The Hamlet play by Shakespeare is understood to be a revenge tragedy. It is driven by a character who is seen mainly planning revenge and not executing it in the play. This play took place in Denmark, and it is more about Hamlet’s uncle, who murders his father to get into power in that region. In the play, many characters want revenge, just like Hamlet. Laertes and Fortinbras, just like Hamlet, each had a devastating loss of their family member, which pushed them to think and decide about vengeance. As a result, revenge led to the death of some characters and the gaining of power to some. The concept of vengeance in the play can be depicted by a quote said by a roman storyteller Phaedrus, which states that those who plan to destroy others often fall their own selves. In the play, we can see the prince of Denmark and Laertes revenge, leading to their government’s downfall. We see the spirit of his father bound Hamlet to revenge. Hamlet was, therefore, preoccupied with the goal of freedom. However, it was hard for Hamlet to perform revenge, as the play depicts. Due to his inability to avenge significant characters in the play died, including Gertrude, Polonius, and Ophelia, among others. Hence revenge is not an easy task to perform, and if it is executed, it comes with it a lot of repercussions. Nature of revenge makes one not act upon reason but on anger, which ends up inflicting greater self-injury without attaining complete satisfaction and happiness from it.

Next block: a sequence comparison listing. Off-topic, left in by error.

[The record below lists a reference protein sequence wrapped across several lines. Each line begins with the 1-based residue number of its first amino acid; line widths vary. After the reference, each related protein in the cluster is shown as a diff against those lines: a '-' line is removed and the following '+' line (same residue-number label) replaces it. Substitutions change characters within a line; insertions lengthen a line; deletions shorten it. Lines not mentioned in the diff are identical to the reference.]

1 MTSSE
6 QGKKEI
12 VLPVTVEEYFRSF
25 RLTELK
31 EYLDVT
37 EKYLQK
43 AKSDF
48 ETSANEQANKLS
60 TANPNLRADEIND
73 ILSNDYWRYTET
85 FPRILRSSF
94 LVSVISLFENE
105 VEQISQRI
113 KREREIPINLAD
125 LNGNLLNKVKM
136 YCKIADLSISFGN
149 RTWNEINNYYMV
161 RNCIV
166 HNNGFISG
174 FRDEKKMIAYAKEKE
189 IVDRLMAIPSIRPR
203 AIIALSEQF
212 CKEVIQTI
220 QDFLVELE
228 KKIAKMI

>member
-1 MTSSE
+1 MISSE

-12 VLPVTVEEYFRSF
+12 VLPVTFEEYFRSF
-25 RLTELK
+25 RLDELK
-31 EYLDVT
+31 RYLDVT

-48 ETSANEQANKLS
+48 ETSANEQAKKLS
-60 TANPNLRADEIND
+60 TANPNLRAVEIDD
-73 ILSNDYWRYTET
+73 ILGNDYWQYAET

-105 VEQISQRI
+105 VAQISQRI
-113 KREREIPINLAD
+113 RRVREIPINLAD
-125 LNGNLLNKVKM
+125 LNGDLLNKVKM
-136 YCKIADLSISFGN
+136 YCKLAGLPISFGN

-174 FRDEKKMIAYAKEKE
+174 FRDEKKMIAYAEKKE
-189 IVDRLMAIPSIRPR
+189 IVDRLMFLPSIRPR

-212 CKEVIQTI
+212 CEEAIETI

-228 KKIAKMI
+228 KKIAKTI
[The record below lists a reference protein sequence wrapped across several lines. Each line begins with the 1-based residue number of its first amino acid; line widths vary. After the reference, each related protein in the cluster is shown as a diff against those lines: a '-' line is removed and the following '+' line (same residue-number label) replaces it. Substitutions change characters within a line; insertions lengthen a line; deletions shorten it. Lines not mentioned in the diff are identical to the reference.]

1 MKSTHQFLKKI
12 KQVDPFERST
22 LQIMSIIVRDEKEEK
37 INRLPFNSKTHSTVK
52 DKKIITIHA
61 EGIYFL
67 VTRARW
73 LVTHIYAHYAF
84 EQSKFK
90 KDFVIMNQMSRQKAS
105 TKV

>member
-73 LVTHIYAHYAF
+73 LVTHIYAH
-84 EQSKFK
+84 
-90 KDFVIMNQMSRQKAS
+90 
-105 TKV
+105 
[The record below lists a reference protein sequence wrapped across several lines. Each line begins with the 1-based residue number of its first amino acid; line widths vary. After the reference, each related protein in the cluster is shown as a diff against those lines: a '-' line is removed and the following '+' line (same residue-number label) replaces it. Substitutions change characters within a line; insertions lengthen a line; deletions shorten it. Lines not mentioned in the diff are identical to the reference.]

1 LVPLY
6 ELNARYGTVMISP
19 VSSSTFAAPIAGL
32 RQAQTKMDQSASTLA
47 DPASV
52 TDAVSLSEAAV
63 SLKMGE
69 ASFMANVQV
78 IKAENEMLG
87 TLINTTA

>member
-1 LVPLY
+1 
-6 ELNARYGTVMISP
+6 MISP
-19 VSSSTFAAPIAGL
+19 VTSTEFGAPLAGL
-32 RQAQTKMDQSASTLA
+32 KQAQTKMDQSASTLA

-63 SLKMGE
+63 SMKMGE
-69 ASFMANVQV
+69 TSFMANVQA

Helmet seeks revenge on his uncle Claudius. To become the leader of Denmark, Claudius killed Hamlet’s father and married his mother after that. Later, we see Hamlet’s father’s spirit appear on him and inform him about the terrible acts that his uncle committed. The ghost says, “Revenge his foul and most unnatural murder.” (Page 25). This is said in order to ensure that Claudius gets punished for his actions. He then swears to avenge the death of his father, “with wings as swift As a meditation, or the thoughts of love … will sweep to his revenge” (page25-31). Despite the oath, he is seen in a large part of the play dramatically failing to keep his word.
Hamlet, however, gets several opportunities which he could have used to kill his uncle, but due to poor timing, he was not able to execute the act. Also, Hamlet had some other reasons, which made it challenging to be able to avenge. For instance, the affection of his mother, who was now the wife to Claudius. We can see clearly as the play proceeds that the relationship between Hamlet and his mother is almost an incest relationship. Hence Hamlet did not want to hurt his mum by killing Claudius, as this could have affected him. When his uncle was praying, Hamlet had a perfect opportunity to slay him, but he believed that if he killed him while he was in prayers, he (Claudius) would go to heaven instead of going to hell. Later, Hamlet kills Polonius by the sword, thinking it was his uncle Claudius spying on him. This act led to Ophelia going mad due to her father’s death and ending up drowning. The act made him depart to England, making it hardly possible to avenge his father’s death. When he was returning, he did not seem to have any plans for revenge. In act five is where we see him being able to take action and kill Claudius. It was after noting that Gertrude gets poisoned by drinking from a cup that was meant for him.